The optimization of Body Fat and Lean Body Mass is Wellest's primary focus.

  • Leanness (Body Fat Percentage (BF%) | Body Fat Mass is not a particularly useful statistic to assess your health because it does not take into account the other components in your body composition. To account for this, Body Fat Mass is divided by your Weight to calculate Body Fat Percentage (BF%). When compared this way, it is easy to see how your body compares to the available research for various health conditions as well as visualize how "lean" your body looks. Beyond the obvious benefit of improving aesthetics, BF% is a proxy for the range of far more serious metabolic diseases. These include heart, lung, brain, kidney, and liver diseases as well as various cancers and type II diabetes. These conditions lead to nearly 70% of all causes of death in the United States per the CDC. By reducing BF% below the "Minimally Healthy" level for your gender you significantly reduce your risk of developing these diseases compared to the average. By reducing further into the "Athletic" and "Aesthetic" levels you reduce your risks much further still, and gain the benefits of improved athletic ability, aesthetics, mood, self confidence, and more. Although it is possible to have too low of a BF%, Wellest will not allow you to maintain a value at or below the "Genetic Potential" level where it could impact your health through persistent changes to your metabolic and sex hormones.

  • Lean Body Mass (LBM) | LBM contains your body's Bone-, Organ-, and Muscle-Mass. Bone Mass is generally stable in adults but can be slowly gained or lost over time usually due to changes in muscle mass. Organ Mass is also generally stable in adults except in cases of disease such as fatty liver disease or various cancers. Muscle Mass is highly variable from one individual to another. In addition, all of these tissues store a necessary amount of water to help them function optimally. There is no way, short of surgery, to directly control any portion of your LBM long-term other than muscle mass. Wellest optimizes LBM through muscle mass. LBM can be built strategically to achieve superior function, strength, flexibility, athleticism, aesthetics, and metabolism, as well as reduce the short-term impacts of too high of BF% on metabolism. LBM is developed through the purposeful application of resistance training with progressive overload to increase the size and therefore capability of targeted muscle groups. LBM can also be lost strategically to achieve certain aesthetics goals although there is no research to suggest that reducing LBM is advisable and therefore Wellest does not support the capability.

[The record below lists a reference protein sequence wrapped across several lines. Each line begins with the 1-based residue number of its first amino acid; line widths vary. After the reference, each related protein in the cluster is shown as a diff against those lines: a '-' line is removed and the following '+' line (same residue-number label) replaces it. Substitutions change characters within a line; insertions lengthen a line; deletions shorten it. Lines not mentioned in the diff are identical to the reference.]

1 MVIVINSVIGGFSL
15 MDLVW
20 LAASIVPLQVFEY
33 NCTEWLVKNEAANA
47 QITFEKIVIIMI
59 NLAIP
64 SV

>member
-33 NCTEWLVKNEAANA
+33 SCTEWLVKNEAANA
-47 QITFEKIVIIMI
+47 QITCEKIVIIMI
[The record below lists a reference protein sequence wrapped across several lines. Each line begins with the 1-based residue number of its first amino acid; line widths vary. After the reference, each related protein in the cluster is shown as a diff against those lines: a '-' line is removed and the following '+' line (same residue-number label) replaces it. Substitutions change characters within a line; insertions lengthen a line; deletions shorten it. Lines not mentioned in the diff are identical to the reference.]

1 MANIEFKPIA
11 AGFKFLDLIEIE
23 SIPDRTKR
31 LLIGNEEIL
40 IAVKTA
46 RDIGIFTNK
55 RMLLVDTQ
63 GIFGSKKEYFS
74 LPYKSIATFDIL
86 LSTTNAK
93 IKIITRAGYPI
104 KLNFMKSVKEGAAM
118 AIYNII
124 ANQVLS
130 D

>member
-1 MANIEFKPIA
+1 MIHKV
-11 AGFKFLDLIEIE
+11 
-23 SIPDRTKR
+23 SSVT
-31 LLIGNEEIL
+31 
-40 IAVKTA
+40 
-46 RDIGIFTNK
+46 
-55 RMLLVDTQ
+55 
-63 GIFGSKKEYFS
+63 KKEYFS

• Muscularity (Fat-Free Mass Index (FFMI) | Just as Body Fat Mass needs to be converted to Body Fat Percentage to be useful to assess your health, LBM also needs to be converted. Similar to how BMI is a comparison of your Weight to your Height, FFMI is a comparison of your LBM to your Height. When compared this way, it is easy to see how your body compares to available research as well as visualize how "muscular" your body looks. Observed in conjunction with BF%, FFMI helps us determine the overall look of your body or its "tone". Beyond the benefits to your aesthetics, FFMI is a proxy for important health conditions that will impact you as you age including sarcopenia and osteoporosis. Sarcopenia, or age-related muscle loss, affects up to 50% of those aged 80 or above. Osteoporosis, or age-related bone loss, affect up to greater than 50% of those aged 50 or above and is markedly worse in post-menopausal females. Ultimately, it is these conditions that put the elderly at risk of incapacitation, inability to fulfill activities of daily living (ADLs), and life-threatening falls. By increasing FFMI above the "Minimally Healthy" level for your gender you significantly reduce your risk of developing these conditions compared to the average. By increasing further into the "Aesthetic" level or higher towards your maximum potential can improve your athletic abilities and competitiveness as well as aesthetics.

  • Genetic Potential Achieved (GPA) | Wellest GPA is the ratio of your current level of FFMI compared to your maximum genetic potential FFMI expressed as a percentage. This is similar in concept to what is often referred to as "training status" in the evidence-based fitness community. It describes how far you've been able to progress with your resistance training and muscular development compared to what your body is maximally capable of accomplishing. This is critical to understand because as you increase your GPA and approach your potential, the training stimulus required to motivate additional growth becomes much greater. At the same time, your ability to manage increasing training intensity and duration as well as to recover from strenuous exercise also increase dramatically. In addition, your body's nutritional requirements change significantly depending on your GPA. Finally, it is also useful to understand what is a reasonable level of muscular development for your body so you can balance your goals with the cost of time, money, and effort required to achieve them.